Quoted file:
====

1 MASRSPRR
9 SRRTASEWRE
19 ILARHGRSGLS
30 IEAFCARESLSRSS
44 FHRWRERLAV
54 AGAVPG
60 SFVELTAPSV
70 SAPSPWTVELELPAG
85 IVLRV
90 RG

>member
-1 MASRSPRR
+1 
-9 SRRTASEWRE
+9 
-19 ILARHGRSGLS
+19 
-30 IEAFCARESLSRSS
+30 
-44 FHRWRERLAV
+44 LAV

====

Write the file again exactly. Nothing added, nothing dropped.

1 MASRSPRR
9 SRRTASEWRE
19 ILARHGRSGLS
30 IEAFCARESLSRSS
44 FHRWRERLAV
54 AGAVPG
60 SFVELTAPSV
70 SAPSPWTVELELPAG
85 IVLRV
90 RG

>member
-1 MASRSPRR
+1 
-9 SRRTASEWRE
+9 
-19 ILARHGRSGLS
+19 
-30 IEAFCARESLSRSS
+30 
-44 FHRWRERLAV
+44 LAV